A growing number of banks, like Wells Fargo, Ally Bank and Bank of America, let you use your mobile banking app to turn your debit or credit card off if it goes missing or is stolen. It’s a nice feature to help you feel instantly secure in a moment of panic — calling a 1-800 number is not required if you want to turn your card back on, either.
Some banks have already extended the use case of the card control feature. At Wells Fargo, customers are able to see their recurring payments connected to their payment card in addition to turning their cards on and off under one hub. It’s called Control Tower and it ought to help you when you’re in a life transition, like when you’re moving to a new city and want to make sure you aren’t paying for services you no longer use.
“As a customer, you can see where you have cards stored, where you have subscriptions, where you potentially have monthly payments that you aren’t using [that] you can get rid of,” says Stephen Greer, a senior analyst focused on retail banking at Celent.
You may also want to enroll in something bank apps have long had: mobile alerts for low balances and when your transactions post. Some banks also let you set up travel alerts on their apps.
Disadvantages of mobile banking
Not all mobile banking apps work well. You could become frustrated with a digital banking experience. Even the best ones will encounter outages every now and then.
As banks layer in ever-more features, navigating the apps can feel daunting, too. In fact, multiple J.D. Power studies have shown a decline in mobile banking satisfaction in the U.S. “As banks are adding more features, some consumers are being stumped,” McAdam says. “They maybe don’t know how to use it or can’t figure it out.”
If you’re among them, check with your bank to see if it does in-person demos. Some banks appoint specialists in their branches to help customers learn how to use digital banking features.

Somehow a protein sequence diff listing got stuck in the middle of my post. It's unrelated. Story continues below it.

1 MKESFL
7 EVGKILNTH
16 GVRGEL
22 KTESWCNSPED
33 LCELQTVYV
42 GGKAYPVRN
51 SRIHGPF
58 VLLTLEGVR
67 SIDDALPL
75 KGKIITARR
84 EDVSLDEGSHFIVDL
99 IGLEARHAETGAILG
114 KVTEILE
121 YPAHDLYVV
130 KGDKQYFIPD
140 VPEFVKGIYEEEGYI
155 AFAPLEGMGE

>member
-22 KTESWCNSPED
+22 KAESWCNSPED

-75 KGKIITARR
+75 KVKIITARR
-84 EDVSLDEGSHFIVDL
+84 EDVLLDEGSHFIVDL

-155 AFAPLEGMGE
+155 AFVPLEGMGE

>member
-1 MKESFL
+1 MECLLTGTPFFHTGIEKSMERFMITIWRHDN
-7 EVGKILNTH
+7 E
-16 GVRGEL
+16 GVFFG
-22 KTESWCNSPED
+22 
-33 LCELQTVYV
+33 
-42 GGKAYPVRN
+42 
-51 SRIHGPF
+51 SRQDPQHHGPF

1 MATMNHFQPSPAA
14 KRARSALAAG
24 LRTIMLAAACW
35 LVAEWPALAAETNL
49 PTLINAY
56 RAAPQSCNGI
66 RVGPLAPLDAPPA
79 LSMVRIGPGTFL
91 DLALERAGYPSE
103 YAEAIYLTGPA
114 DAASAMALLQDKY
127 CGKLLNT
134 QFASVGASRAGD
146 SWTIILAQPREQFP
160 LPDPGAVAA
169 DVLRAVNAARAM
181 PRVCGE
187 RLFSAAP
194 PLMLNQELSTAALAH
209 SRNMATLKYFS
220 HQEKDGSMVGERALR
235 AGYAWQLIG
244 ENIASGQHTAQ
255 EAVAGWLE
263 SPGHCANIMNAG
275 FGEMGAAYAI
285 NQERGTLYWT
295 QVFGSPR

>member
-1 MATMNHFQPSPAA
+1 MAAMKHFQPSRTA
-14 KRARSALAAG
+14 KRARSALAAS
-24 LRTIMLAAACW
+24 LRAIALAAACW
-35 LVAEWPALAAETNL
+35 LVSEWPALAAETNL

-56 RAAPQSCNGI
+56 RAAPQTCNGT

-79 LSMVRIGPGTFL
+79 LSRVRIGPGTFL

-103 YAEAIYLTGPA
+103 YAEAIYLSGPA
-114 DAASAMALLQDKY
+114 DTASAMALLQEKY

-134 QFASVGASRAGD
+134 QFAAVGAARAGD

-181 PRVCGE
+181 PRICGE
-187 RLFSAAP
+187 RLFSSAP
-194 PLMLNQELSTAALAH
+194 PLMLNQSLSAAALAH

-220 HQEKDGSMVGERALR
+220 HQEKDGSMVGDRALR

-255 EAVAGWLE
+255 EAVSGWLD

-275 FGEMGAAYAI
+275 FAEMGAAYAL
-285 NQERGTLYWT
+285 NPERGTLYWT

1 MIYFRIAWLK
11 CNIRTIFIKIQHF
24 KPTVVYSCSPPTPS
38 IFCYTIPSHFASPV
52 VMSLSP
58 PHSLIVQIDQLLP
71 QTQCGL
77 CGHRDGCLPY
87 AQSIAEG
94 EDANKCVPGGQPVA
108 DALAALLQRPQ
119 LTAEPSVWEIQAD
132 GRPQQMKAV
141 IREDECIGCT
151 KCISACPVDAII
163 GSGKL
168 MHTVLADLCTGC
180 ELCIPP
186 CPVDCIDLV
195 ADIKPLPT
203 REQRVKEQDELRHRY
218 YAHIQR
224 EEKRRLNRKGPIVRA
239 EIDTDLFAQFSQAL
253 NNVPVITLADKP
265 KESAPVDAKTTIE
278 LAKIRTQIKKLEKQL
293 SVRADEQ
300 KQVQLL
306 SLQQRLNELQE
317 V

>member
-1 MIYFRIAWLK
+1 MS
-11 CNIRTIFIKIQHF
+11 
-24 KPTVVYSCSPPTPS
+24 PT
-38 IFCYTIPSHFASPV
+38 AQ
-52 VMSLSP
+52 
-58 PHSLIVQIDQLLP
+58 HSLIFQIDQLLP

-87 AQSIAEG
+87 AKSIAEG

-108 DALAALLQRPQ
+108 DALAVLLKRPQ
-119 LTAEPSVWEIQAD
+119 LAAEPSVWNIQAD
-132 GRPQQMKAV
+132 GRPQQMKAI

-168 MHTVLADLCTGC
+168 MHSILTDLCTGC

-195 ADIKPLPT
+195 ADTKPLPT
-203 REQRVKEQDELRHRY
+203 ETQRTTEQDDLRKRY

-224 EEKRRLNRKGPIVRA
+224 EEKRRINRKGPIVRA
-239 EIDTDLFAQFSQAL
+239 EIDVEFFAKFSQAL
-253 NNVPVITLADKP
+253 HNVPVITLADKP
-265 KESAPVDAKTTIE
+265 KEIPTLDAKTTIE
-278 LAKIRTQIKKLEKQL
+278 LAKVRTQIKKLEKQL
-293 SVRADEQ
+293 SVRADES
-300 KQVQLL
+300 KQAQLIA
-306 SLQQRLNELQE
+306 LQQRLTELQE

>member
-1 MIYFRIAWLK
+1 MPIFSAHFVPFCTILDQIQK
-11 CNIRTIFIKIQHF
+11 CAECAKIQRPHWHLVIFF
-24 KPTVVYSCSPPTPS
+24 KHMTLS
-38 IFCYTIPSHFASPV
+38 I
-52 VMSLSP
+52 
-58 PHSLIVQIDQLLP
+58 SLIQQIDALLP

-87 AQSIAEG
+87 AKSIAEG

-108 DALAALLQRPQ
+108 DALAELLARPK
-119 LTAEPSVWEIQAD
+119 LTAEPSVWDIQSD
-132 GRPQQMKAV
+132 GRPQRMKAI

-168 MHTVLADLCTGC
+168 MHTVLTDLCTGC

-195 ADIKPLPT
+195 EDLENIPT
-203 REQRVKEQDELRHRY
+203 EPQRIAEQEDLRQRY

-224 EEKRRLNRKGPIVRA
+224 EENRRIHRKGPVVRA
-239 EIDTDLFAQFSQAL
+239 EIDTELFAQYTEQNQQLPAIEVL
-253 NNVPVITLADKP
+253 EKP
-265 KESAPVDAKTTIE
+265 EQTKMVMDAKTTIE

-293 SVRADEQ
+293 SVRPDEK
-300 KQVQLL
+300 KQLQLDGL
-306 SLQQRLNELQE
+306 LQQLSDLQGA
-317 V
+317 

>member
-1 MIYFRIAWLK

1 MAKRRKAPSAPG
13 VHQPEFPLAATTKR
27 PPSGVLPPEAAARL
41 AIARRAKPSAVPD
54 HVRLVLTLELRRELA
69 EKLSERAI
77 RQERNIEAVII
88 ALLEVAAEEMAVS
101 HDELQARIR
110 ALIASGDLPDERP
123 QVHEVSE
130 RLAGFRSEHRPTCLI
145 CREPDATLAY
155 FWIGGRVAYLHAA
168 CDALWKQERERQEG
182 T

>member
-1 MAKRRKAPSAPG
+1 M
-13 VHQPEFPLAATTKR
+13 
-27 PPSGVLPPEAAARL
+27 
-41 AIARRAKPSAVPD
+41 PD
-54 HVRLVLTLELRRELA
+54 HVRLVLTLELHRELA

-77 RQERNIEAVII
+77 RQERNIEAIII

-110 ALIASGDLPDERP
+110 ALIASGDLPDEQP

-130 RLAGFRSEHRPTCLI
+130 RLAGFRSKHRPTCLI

Another downside with mobile banking apps is they lack support for taller orders, like getting a mortgage. “A big disadvantage of mobile is you are not getting that kind of detail that you would get from an in-person interaction,” Greer says. “And people want that assuredness when they are doing things like shopping for a home loan or auto loan or something that’s more intense than making payments or checking transactions.”
Background on mobile banking
Mobile banking began catching on in 2007 when the iPhone first came out.
Over the years, the mobile banking experience has come a long way thanks to advancements in data sharing and other behind-the-scenes technologies improving.
While mobile banking apps started out as mini versions of your online bank account experience (think: letting you check your account balance on a ledger and seeing if a literal check cashed), they are also now acting more like a financial companion of sorts that send relevant messages.
“Ten years ago, [mobile banking] was almost a novelty and it was about the size of the device,” says Anthony Ianniciello, vice president of consumer and mobile banking at Q2. “Today, it’s really about the context: When are you going to pull it out of your pocket? When are you going to use it and what are the things that are the most convenient for you to do in that form factor at that time?”
Mobile banking apps can caution you when you spend more than you have in your account, automatically move money into savings on your payday and let you set controls on your cards to restrict spending.
The apps can also help you with the basics, like getting account alerts, tapping a button in a bank app to call a customer service representative, making peer-to-peer payments and setting up travel notifications.
Highly rated mobile bank apps
- Chase: The big bank lets you do the basics, like send money to someone else and monitor your account. It also shows you highlights of your spending and saving patterns on a non-ledger interface.
- Chime: The challenger bank that partners with The Bancorp Bank to hold your deposits gives you daily balance alerts and allows you to block your card in-app. More impressively, it lets you set up rules to automatically save money and potentially get your payday up to two days early.
- Bank of America: Among the standouts of the big bank’s app is Erica, a virtual assistant that can answer a wide range of financial questions. You can also use the app to book an appointment with an in-person banker.
- Ally Bank: The online-only bank offers the staples (find nearby ATMs, transfer money) and provides extra touches. You can use Ally Assist, a virtual assistant who can answer questions you have. You can also set up controls for your cards.
- Current: The challenger bank’s app provides the biggies, like the ability to deposit checks. It also lets direct deposit customers get early paydays and provides insights into their spending patterns.
Mobile banking apps help you take care of tasks quickly and should only get better in helping you demystify ever-more of your financial health concerns as banks continue to pour all kinds of money into their digital experiences.